Our community has been deeply disturbed by the abduction of Sarah Everard. In response to Sarah’s disappearance, thousands of women planned to hold a peaceful, socially distanced vigil in Clapham Common Park to remember her and the thousands of women who have been victims of male violence.
The organisers of this event, Reclaim the Streets, had secured the support of Lambeth Council and local police to hold a COVID-secure event that would allow attendees to safely pay their respects. Unfortunately, just a day before the date, the Met Police decided to pull their support and Reclaim the Streets were forced to cancel the event, even though it was clear that hundreds of women would still attend.
This reflects a troubling situation where the Government has left police to arbitrate over whether or not protests should go ahead under the Coronavirus Act without explicitly giving them the power to put a blanket ban on protests during the pandemic.
In the wake of the tragic murder of Sarah Everard, I met with a number of local stakeholders, including Tulse Hill Women’s Forum, New Vision 4 Women and several local schools. I also addressed a London Labour-wide International Women’s Day event looking at the gendered impacts of the pandemic and discussed the impact of the Policing Bill.
The events of the past month have ignited a conversation about women’s safety and male violence against women. A recent YouGov survey found that 97% of women aged 18-24 have been sexually harassed and 80% of women of all ages have experienced sexual harassment in a public space.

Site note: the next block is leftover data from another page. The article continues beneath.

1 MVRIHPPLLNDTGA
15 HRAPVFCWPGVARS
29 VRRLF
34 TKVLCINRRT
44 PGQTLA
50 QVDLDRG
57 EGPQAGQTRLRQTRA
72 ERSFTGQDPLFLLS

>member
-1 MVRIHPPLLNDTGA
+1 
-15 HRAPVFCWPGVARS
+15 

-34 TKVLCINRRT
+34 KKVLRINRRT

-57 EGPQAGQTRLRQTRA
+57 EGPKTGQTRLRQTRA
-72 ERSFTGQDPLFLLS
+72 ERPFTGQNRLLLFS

These statistics are shocking, disgraceful and completely unacceptable. Women do not deserve to live in fear of their personal safety and urgent action must be taken to address the serious flaws in our society. This action must go beyond telling women to make “safer choices”, or wear “conservative clothing”.
The narrative must change. Male violence against women is not a female issue, it is a male issue, and it is the behaviours of men that must be addressed. The onus should not fall on women to change their behaviour to prevent becoming victims of an attack. Going forwards, I will push for solutions that address the deep social causes and political failings that allow gender-based violence to exist.
In the wake of such tragic event, I joined Church of the Holy Spirit Clapham for a service of prayer and protest to remember Sarah Everard and all the women we have lost to violence. Sarah’s murder has only strengthened the resolve of our community to tackle gender-based abuse and discrimination in all its forms.